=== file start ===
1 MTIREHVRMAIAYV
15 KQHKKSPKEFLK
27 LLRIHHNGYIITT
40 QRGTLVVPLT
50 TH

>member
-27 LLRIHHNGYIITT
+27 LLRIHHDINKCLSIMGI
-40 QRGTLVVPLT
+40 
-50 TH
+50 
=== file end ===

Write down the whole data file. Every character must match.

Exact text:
1 MTIREHVRMAIAYV
15 KQHKKSPKEFLK
27 LLRIHHNGYIITT
40 QRGTLVVPLT
50 TH

>member
-27 LLRIHHNGYIITT
+27 LLRIHHDINKCLSIMGI
-40 QRGTLVVPLT
+40 
-50 TH
+50 